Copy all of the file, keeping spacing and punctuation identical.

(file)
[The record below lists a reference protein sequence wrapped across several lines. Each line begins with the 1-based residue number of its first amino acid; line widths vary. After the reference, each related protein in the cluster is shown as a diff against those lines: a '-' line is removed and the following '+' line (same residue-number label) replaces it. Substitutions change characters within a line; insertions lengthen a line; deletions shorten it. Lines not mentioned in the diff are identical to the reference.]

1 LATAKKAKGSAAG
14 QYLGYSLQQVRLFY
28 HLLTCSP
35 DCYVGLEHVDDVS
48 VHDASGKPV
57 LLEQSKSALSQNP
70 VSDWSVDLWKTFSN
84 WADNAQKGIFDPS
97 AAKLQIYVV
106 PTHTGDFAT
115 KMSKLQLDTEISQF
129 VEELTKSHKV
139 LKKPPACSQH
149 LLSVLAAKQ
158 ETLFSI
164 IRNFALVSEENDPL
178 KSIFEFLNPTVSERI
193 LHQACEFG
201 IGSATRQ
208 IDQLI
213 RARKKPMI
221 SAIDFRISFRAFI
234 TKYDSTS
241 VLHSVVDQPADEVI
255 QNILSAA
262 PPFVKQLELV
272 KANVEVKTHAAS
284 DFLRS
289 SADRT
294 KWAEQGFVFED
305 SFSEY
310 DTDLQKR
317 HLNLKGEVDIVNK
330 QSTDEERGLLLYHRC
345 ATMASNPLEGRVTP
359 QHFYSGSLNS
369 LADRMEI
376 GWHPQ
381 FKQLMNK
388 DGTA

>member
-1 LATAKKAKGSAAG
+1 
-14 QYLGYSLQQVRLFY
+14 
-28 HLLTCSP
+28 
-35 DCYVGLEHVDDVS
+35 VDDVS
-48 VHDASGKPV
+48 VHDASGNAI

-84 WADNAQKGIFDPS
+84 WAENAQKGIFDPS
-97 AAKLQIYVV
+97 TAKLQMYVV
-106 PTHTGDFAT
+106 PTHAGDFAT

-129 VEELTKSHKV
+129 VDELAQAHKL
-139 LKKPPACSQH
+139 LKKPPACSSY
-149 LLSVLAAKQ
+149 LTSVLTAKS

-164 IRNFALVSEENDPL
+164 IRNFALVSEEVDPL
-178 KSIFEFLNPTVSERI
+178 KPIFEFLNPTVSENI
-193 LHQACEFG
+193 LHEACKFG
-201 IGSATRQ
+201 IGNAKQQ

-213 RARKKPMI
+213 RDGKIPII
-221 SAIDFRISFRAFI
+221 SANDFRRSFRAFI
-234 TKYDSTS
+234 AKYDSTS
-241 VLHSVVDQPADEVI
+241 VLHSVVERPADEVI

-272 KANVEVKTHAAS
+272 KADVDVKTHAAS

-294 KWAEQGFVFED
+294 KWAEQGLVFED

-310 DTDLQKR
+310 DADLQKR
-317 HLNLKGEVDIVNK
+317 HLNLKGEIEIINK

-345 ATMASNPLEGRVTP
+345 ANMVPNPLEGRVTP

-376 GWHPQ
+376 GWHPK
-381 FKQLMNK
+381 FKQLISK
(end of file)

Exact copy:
[The record below lists a reference protein sequence wrapped across several lines. Each line begins with the 1-based residue number of its first amino acid; line widths vary. After the reference, each related protein in the cluster is shown as a diff against those lines: a '-' line is removed and the following '+' line (same residue-number label) replaces it. Substitutions change characters within a line; insertions lengthen a line; deletions shorten it. Lines not mentioned in the diff are identical to the reference.]

1 LATAKKAKGSAAG
14 QYLGYSLQQVRLFY
28 HLLTCSP
35 DCYVGLEHVDDVS
48 VHDASGKPV
57 LLEQSKSALSQNP
70 VSDWSVDLWKTFSN
84 WADNAQKGIFDPS
97 AAKLQIYVV
106 PTHTGDFAT
115 KMSKLQLDTEISQF
129 VEELTKSHKV
139 LKKPPACSQH
149 LLSVLAAKQ
158 ETLFSI
164 IRNFALVSEENDPL
178 KSIFEFLNPTVSERI
193 LHQACEFG
201 IGSATRQ
208 IDQLI
213 RARKKPMI
221 SAIDFRISFRAFI
234 TKYDSTS
241 VLHSVVDQPADEVI
255 QNILSAA
262 PPFVKQLELV
272 KANVEVKTHAAS
284 DFLRS
289 SADRT
294 KWAEQGFVFED
305 SFSEY
310 DTDLQKR
317 HLNLKGEVDIVNK
330 QSTDEERGLLLYHRC
345 ATMASNPLEGRVTP
359 QHFYSGSLNS
369 LADRMEI
376 GWHPQ
381 FKQLMNK
388 DGTA

>member
-1 LATAKKAKGSAAG
+1 
-14 QYLGYSLQQVRLFY
+14 
-28 HLLTCSP
+28 
-35 DCYVGLEHVDDVS
+35 VDDVS
-48 VHDASGKPV
+48 VHDASGNAI

-84 WADNAQKGIFDPS
+84 WAENAQKGIFDPS
-97 AAKLQIYVV
+97 TAKLQMYVV
-106 PTHTGDFAT
+106 PTHAGDFAT

-129 VEELTKSHKV
+129 VDELAQAHKL
-139 LKKPPACSQH
+139 LKKPPACSSY
-149 LLSVLAAKQ
+149 LTSVLTAKS

-164 IRNFALVSEENDPL
+164 IRNFALVSEEVDPL
-178 KSIFEFLNPTVSERI
+178 KPIFEFLNPTVSENI
-193 LHQACEFG
+193 LHEACKFG
-201 IGSATRQ
+201 IGNAKQQ

-213 RARKKPMI
+213 RDGKIPII
-221 SAIDFRISFRAFI
+221 SANDFRRSFRAFI
-234 TKYDSTS
+234 AKYDSTS
-241 VLHSVVDQPADEVI
+241 VLHSVVERPADEVI

-272 KANVEVKTHAAS
+272 KADVDVKTHAAS

-294 KWAEQGFVFED
+294 KWAEQGLVFED

-310 DTDLQKR
+310 DADLQKR
-317 HLNLKGEVDIVNK
+317 HLNLKGEIEIINK

-345 ATMASNPLEGRVTP
+345 ANMVPNPLEGRVTP

-376 GWHPQ
+376 GWHPK
-381 FKQLMNK
+381 FKQLISK